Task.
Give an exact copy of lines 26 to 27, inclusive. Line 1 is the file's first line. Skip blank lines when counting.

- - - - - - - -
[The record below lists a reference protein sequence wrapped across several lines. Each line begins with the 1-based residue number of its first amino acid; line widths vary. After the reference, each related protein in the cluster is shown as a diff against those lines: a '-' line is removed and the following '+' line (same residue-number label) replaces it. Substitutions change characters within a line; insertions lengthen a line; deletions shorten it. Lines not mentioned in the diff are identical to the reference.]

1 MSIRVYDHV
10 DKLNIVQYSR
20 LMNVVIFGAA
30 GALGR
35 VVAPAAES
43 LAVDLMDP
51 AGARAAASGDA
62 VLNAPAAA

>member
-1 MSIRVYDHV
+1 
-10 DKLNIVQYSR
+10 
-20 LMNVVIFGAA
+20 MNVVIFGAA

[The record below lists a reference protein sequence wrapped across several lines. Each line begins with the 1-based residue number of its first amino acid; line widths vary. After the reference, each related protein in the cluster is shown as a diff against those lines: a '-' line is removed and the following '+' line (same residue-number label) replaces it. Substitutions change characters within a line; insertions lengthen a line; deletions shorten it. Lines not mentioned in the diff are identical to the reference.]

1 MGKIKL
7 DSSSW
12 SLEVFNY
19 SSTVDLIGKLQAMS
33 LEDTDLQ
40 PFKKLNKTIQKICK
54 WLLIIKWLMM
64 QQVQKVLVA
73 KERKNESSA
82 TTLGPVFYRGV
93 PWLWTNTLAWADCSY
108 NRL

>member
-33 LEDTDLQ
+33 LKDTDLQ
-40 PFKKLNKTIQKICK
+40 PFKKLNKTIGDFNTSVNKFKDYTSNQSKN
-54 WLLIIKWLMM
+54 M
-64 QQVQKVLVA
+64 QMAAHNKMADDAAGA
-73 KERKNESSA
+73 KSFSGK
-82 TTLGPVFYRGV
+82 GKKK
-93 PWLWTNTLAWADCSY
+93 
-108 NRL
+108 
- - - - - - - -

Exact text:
73 KERKNESSA
82 TTLGPVFYRGV